874: Structural Proof Theory/6

Buzzard, Kevin M k.buzzard at imperial.ac.uk
Sun Mar 21 06:23:15 EDT 2021


You can view a proof as a series of what I call HAVE/WANT
statements... So this is ENTIRELY HIGHLY USER DRIVEN, with the
computer making its best judgments on its list of suggestions, so
hopefully NORMALLY the user can spot their favorite moves just looking
at the top of the list of possible moves. WHAT IS THE STATE OF THE ART

Me: Yeah, that. The computer looks at the top of the list of possible moves.
There is scope for more here, but the "ideas" which you need for more clever
solutions to "exists a : X such that..." are probably domain dependent?



Me: this is one of my motivations right now. The problem is that first we have
to make sure we have a system in which users can do mathematics in the fluid
way in which they do it on paper. This is work in progress.


5. There are some reports of proof technology FINDING ERRORS by
refusing to accept things they were expected to accept. And then
helping find the fix.

Me: I think this is an oversimplificcation. I am not sure the ATP
(automatic theorem proving) machines do this, and with the ITP systems
what happens is no different to the situation where the graduate student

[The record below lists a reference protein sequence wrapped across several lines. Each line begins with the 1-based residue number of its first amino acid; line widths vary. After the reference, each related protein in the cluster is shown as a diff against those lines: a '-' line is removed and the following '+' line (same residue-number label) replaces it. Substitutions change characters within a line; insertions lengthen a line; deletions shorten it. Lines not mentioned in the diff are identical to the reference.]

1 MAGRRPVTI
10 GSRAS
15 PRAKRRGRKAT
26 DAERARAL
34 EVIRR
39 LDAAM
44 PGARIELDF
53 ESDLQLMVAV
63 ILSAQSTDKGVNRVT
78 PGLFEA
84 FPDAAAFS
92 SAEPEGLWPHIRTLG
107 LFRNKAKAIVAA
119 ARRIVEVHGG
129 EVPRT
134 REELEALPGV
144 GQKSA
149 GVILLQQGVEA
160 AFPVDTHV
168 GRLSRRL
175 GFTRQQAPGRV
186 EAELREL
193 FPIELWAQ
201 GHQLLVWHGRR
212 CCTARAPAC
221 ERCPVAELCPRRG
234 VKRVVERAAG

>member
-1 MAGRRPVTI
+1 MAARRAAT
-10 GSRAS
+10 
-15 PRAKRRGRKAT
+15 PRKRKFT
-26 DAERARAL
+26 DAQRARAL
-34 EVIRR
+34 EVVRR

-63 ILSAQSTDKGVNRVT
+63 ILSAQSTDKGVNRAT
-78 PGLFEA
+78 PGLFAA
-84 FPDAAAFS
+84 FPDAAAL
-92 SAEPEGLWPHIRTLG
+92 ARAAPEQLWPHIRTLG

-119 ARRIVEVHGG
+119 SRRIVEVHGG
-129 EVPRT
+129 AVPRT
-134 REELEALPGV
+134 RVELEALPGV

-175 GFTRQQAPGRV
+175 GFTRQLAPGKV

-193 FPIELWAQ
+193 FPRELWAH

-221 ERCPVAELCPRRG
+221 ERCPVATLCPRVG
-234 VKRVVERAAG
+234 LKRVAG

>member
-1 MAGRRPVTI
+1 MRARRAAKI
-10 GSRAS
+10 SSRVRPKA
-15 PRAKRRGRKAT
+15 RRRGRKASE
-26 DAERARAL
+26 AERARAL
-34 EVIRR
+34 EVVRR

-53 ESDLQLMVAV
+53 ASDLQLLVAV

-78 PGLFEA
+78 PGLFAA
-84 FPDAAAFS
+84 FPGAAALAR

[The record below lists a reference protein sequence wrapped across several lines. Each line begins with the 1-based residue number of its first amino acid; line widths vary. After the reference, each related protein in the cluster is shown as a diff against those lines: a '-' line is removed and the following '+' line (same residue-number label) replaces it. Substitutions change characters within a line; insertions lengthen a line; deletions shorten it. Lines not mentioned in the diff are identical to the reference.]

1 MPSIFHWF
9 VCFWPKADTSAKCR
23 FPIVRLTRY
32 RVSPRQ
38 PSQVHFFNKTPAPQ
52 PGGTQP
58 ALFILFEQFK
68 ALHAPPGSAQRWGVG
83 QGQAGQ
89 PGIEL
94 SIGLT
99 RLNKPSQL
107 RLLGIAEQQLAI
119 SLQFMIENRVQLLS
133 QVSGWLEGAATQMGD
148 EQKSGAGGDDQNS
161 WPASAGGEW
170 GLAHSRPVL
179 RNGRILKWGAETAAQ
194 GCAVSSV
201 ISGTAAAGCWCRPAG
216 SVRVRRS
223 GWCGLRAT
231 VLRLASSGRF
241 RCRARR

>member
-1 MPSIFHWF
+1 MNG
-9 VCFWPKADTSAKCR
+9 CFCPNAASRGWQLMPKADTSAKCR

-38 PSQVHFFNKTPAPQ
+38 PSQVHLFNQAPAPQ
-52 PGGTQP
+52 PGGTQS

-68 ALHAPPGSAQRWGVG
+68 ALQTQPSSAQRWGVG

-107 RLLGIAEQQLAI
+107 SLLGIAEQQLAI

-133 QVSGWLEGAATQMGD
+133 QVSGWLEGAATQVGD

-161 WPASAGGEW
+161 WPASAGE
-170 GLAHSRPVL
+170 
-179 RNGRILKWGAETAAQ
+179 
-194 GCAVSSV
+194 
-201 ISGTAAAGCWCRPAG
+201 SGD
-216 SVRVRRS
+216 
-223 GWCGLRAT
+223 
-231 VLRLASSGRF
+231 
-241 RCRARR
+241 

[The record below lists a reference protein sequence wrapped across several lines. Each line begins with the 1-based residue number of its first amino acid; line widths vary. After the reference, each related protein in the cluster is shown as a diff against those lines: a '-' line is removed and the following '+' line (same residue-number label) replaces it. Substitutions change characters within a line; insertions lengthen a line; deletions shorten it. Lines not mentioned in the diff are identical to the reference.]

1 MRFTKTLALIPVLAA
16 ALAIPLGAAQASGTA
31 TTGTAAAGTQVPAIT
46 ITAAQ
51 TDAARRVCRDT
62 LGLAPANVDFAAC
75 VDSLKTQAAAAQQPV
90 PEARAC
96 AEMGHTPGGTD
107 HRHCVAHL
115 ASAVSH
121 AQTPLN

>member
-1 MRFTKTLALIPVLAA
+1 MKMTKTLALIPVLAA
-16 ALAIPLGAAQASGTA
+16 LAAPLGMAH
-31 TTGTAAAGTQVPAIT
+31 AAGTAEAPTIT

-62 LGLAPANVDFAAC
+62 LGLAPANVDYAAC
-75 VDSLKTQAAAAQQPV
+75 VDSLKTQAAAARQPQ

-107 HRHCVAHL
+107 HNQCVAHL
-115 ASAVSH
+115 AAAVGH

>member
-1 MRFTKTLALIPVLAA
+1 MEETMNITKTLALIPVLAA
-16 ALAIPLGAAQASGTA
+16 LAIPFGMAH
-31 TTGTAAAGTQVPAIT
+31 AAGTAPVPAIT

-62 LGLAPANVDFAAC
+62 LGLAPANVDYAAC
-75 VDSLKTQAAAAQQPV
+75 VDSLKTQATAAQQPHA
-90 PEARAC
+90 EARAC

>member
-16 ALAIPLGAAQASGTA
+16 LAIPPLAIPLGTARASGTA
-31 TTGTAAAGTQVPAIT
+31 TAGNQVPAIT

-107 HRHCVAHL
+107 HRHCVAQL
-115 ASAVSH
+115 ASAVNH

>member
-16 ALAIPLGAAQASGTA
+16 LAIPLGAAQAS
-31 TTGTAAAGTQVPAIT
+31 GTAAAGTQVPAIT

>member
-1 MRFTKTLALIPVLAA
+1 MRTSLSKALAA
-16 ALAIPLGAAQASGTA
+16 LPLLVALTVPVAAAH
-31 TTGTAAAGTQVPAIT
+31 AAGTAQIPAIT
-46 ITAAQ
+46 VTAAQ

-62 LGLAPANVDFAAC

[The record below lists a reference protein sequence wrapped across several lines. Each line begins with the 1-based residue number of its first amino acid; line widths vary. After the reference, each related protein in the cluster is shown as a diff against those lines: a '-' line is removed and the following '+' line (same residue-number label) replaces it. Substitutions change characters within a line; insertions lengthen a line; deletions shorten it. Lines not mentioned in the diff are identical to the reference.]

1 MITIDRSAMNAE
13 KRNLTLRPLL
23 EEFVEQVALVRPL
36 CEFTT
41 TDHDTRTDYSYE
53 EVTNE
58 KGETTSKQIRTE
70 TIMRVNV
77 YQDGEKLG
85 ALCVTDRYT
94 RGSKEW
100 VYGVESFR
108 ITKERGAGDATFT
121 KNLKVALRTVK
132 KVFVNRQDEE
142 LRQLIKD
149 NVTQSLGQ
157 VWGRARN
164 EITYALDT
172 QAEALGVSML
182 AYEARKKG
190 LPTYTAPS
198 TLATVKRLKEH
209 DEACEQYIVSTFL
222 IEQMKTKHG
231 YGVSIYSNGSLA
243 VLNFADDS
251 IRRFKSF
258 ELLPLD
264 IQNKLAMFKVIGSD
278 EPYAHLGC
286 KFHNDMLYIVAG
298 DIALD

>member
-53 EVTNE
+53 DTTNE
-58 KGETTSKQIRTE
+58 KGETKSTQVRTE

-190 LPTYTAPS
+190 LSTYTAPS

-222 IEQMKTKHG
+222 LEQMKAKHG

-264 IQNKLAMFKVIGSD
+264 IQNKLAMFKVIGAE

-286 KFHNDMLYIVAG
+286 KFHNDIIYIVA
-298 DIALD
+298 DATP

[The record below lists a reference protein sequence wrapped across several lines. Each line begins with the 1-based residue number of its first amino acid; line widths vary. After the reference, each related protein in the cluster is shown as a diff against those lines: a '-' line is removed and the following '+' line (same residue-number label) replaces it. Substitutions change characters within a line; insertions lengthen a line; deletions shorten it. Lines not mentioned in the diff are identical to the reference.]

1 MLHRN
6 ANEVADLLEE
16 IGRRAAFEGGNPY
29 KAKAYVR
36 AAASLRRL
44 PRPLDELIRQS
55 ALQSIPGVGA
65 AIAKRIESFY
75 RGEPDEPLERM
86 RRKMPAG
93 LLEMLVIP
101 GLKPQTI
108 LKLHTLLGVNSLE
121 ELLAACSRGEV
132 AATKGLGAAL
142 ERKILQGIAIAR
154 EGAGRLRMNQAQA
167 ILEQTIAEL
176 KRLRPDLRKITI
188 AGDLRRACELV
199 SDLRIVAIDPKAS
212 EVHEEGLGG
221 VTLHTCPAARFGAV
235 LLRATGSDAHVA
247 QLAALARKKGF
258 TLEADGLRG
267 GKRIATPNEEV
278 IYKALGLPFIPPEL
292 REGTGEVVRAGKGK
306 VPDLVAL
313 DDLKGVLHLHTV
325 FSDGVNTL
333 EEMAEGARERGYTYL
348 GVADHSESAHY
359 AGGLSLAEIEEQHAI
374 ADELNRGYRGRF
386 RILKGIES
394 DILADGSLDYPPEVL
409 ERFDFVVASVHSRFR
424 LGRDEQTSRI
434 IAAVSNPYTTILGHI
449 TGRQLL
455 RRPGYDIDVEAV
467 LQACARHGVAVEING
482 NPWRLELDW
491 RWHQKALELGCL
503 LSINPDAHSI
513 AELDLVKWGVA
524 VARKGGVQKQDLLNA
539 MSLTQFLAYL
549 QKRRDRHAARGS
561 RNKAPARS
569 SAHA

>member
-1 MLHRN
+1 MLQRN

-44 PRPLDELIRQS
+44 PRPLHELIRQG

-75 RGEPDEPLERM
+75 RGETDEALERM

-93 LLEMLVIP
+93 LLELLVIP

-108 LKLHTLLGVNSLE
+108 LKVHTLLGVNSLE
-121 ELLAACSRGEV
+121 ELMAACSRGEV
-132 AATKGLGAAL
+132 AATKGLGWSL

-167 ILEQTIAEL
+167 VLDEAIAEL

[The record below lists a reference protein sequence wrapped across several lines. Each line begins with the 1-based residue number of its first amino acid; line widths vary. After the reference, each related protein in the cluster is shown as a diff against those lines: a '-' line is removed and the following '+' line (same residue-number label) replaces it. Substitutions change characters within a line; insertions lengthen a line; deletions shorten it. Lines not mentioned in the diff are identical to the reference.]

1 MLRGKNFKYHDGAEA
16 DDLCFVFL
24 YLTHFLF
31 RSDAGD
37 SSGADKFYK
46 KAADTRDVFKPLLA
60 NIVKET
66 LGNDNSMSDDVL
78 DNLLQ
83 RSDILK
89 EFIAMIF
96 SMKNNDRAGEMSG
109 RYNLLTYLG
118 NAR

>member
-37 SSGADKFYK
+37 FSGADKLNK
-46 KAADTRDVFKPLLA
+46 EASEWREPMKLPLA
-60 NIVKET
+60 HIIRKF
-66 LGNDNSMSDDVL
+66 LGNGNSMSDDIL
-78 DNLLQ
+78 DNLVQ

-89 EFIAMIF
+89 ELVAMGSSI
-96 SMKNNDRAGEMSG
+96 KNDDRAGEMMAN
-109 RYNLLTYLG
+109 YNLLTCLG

is explaining their proof of 0 = 1 to the advisor -- the advisor grills them
on the details and eventually the proof unravels. It is the user who finds
the problem in some sense -- if the user doesn't understand all the
details of the mathematics then they can't expect the computer to.
Expecting a computer to fix up a bad human proof is asking rather a lot
right now. Some of the answers here are interesting:



6. There are reports of proof technology GENERATING CONJECTURES. I
don't know much about this, but I know that at least this is very
powerful in Euclidean Geometry from decades back.

Me: My limited experience with this was looking at output of a computer
program which was generating conjectures about sequences of naturals
by looking for relations between sequences in the OEIS (https://oeis.org/).
I didn't see anything which wasn't either (a) trivially true, (b) trivially false
or (c) followed from a known conjecture, which was disappointing.

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